For internet access you’ll need either an internal/external dial-up modem for connection to an ordinary telephone line, or a ADSL/network card if you’re going to connect to a broadband service. The use of a USB device to connect to broadband is not recommended, as they are often unstable and more troublesome.

At least 4 and preferably 6 x USB2 (universal serial bus) ports are essential for connecting external accessories such as printers, scanners and cameras, and if a couple of these ports are on the front of the case it will save you a lot of fumbling around the back of the PC in the future. Most digital video cameras download their movies to a PC via a “FireWire” port, so check there is one if you need it, whilst analogue camcorders require a “video capture card” (or a capture facility built into the graphics card). For digital still cameras, a multi-format “memory card reader” saves connecting the camera itself and running down the batteries. A memory card reader is also handy for other devices that use a memory card.


At the current time (July 2004), a good "all-round" PC with long-term staying power would read something like this …

2.8 GHz CPU
1Gb DDR Memory
160Gig Hard Drive 7200rpm

These essential components can be adjusted up or down to suit your pocket, and graphics and sound systems should be considered according to the way you intend to use the PC.

If you’re buying on a tight budget, go for a mid-ranged graphics and a large CRT monitor rather than an onboard graphics controller coupled with a so-so 15” TFT display. A multi-format DVD recorder will be a great asset, as will the widest range of input and output options. After all, you never know how you’ll be using your PC at this time next year.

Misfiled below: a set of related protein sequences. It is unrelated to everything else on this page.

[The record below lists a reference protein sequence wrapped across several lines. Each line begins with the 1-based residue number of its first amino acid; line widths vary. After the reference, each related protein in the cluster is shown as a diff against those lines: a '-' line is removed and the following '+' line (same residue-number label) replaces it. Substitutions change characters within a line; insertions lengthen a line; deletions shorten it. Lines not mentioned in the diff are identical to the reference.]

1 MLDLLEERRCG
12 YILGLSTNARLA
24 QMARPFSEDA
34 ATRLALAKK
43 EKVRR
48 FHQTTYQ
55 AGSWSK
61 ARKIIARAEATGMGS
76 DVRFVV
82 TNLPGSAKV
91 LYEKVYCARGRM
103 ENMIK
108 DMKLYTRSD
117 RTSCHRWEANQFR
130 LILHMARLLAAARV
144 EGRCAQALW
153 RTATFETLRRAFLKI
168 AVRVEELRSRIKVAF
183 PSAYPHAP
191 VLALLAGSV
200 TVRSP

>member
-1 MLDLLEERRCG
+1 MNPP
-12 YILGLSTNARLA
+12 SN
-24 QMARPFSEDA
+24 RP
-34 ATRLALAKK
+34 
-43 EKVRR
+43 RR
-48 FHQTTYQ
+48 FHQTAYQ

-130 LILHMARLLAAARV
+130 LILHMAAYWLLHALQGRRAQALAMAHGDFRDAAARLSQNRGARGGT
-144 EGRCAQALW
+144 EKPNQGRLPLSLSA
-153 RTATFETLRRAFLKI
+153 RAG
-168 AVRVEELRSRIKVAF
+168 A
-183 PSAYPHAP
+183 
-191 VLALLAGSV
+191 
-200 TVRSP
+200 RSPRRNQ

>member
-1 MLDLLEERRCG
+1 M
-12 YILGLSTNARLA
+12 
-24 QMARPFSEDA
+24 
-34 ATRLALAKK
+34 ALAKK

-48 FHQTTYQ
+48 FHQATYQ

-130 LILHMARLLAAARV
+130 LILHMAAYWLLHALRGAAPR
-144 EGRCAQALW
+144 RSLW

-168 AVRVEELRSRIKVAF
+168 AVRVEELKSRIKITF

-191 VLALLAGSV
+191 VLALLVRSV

Extra! Extra!

If you're buying a computer system from scratch you may be tempted by some of the “special offer” package deals on offer, where you get a PC, printer, scanner and even a digital camera and £1500 of software thrown in for what seems like very little extra.

Without saying there aren’t any “good deals” out there, but if you end up with a printer whose ink costs more than a new printer and a cheap camera with a plastic lens then you’ll soon be ditching them for something better. Always research any peripheral package deal before buying.

The best advice is to check that any “deal” contains branded products you can read reviews of on the internet, and that you don’t pay for anything you’re never going to use. £1500 of software is no good to you if you don’t even get a “proper copy” of Windows (the actual CD, rather than a restore disk or copy on the hard drive).

A printer is essential, even in these days of almost universal email, but lots of people can get by without a scanner. A WI-FI network card will be handy if you’re thinking of setting up a wireless home network, and splashing out on a wireless keyboard and mouse will clear your desktop of cable clutter and even let you compute from an armchair if you can see your monitor from there.